Foggy's deflated Assen aspirations Foggy PETRONAS Racing endured a deflating ninth round of the Superbike World Championship at Assen, the Netherlands. Riders Troy Corser and Chris Walker were forced to settle for best finishes of seventh and...
Foggy's deflated Assen aspirations
Foggy PETRONAS Racing endured a deflating ninth round of the Superbike World Championship at Assen, the Netherlands.
Riders Troy Corser and Chris Walker were forced to settle for best finishes of seventh and tenth respectively around the fast-flowing curves of the circuit known as `the Cathedral of Speed' and.
Troy was ninth in the first race, but found greater consistency in the second race to claim seventh spot. Chris was also able to move up two places following his 12th position in the opening race after switching to a softer tyre.
James Toseland, the new championship leader, was a clear winner of the opening 16-lap battle but lost out to Chris Vermeulen by just three hundredths of a second in a thrilling second race. But the gap between that leading pack and his two riders left team owner Carl Fogarty in reflective mood.
Carl said: "Maybe our expectations were a little too high for this weekend coming off the back of our results at Brands. We are still missing that little bit extra and that little bit makes a big difference at fast circuits like Assen and Silverstone, where we have struggled. It's now a case of bridging that gap and we are confident that it will be closed next year. If we can get the best possible set-ups at the next two circuits then I can confident that we can run in the top six again."
Troy said: "I think that seventh was about as high as I could have hoped to finish today. I might have been able to run with Leon Haslam in the second race but he was able to open a gap in the first few laps. The tyre was more consistent in the second race and wasn't backing in as much. But in the first race I was losing a bit at nearly every corner and had to push the front too hard. I made a mistake and lost contact with the group in front of me in the first race and when I caught them back up they were pulling away enough out of the slower corners that I couldn't quite get close enough to get a draft and pass them."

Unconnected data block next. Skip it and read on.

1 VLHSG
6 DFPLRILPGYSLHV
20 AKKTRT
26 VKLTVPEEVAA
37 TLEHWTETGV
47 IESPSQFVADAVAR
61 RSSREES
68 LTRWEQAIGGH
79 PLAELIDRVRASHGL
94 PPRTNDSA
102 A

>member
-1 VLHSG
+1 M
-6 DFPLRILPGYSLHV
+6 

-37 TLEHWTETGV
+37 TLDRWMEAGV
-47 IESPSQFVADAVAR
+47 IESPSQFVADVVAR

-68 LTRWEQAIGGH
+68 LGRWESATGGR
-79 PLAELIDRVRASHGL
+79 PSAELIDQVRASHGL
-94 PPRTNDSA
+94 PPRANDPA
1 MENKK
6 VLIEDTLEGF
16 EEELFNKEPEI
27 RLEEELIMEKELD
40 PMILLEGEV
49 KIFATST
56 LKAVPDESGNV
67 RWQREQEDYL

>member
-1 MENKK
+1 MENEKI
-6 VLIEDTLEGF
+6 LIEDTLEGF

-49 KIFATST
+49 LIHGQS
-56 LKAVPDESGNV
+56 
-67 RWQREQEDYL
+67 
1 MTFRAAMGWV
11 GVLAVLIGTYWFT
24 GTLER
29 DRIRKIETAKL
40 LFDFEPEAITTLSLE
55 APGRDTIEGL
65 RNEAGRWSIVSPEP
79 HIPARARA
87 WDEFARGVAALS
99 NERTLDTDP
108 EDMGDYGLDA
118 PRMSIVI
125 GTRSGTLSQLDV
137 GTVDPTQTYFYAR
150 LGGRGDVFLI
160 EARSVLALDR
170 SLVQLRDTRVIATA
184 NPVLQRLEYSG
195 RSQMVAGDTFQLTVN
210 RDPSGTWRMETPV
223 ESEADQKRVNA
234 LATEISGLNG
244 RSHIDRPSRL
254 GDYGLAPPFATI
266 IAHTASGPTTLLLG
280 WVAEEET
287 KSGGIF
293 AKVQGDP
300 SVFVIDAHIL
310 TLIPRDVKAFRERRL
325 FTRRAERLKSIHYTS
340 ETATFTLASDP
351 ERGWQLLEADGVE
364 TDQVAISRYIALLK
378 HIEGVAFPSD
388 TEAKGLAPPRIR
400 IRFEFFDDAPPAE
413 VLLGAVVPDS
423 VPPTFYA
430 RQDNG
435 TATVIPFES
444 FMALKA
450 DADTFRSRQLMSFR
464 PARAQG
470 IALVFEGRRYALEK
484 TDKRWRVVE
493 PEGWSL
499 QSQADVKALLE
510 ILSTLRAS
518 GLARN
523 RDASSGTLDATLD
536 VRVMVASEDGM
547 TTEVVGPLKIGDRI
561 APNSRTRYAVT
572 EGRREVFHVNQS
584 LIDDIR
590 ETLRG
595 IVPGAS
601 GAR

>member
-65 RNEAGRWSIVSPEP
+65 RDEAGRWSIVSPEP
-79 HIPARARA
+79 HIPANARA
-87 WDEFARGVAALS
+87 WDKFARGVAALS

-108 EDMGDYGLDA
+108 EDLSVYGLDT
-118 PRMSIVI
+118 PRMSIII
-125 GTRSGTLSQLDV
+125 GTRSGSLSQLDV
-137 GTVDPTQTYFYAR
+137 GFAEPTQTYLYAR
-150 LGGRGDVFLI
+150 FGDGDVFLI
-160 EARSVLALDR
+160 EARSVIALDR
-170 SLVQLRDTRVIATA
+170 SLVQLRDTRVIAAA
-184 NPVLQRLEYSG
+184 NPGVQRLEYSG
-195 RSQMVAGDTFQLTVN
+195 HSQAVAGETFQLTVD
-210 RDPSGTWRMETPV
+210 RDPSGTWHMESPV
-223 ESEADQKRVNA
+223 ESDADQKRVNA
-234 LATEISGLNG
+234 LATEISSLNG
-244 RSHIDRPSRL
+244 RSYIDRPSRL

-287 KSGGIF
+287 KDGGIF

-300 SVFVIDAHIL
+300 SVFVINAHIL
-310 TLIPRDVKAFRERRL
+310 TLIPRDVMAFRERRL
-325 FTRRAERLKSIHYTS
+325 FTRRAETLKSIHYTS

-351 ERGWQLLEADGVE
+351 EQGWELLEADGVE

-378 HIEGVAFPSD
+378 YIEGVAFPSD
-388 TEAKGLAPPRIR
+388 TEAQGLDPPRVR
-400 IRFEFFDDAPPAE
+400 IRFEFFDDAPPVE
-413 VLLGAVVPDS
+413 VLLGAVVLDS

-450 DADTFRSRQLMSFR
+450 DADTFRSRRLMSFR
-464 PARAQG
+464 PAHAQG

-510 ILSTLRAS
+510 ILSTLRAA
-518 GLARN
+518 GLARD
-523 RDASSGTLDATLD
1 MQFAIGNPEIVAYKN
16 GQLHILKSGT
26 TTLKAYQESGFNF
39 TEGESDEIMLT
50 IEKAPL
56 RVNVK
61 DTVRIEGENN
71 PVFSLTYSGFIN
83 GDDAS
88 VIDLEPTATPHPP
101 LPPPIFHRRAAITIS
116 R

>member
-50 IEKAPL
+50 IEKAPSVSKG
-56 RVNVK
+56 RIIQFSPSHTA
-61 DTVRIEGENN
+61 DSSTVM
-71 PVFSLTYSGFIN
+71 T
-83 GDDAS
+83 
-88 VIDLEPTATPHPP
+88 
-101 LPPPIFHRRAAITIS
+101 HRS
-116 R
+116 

Chris said: "I rode really well in the second race but didn't get the mega start I needed and found myself behind McCoy's bike, which was chucking oil out from the first lap. Steve Martin was waving his arms to try and tell the marshals at the end of the first lap and I can't believe that nobody saw it. I had to rip my tear-off off because it was covered in oil. So the pack that was behind him didn't dare push too hard until he eventually pulled over on the sixth lap. After that, every time I passed someone they came straight back past me on the straight but I was doing lap times consistently about a second faster than the first race. There was a group of four dicing for ninth but Martin and Nannelli went down on the last lap when they ran wide and touched. That allowed me and Borciani through but I was angry not to pass Borciani because he has now gone into tenth in the championship. The first race was just one of those boring lonely races. I just had no grip going into the corners and if I push that little bit I was going sideways, so the others pulled away. I changed the rear tyre for the second race and it worked a lot better. But the back end was still coming round more than the riders I was dicing with, and that was costing me time. It's annoying because we seemed to have solved the problem at Brands. I think tenth was a realistic position considering the form we have been showing this weekend."
The results strengthened PETRONAS' hold on third place in the manufacturer standings to 67 points.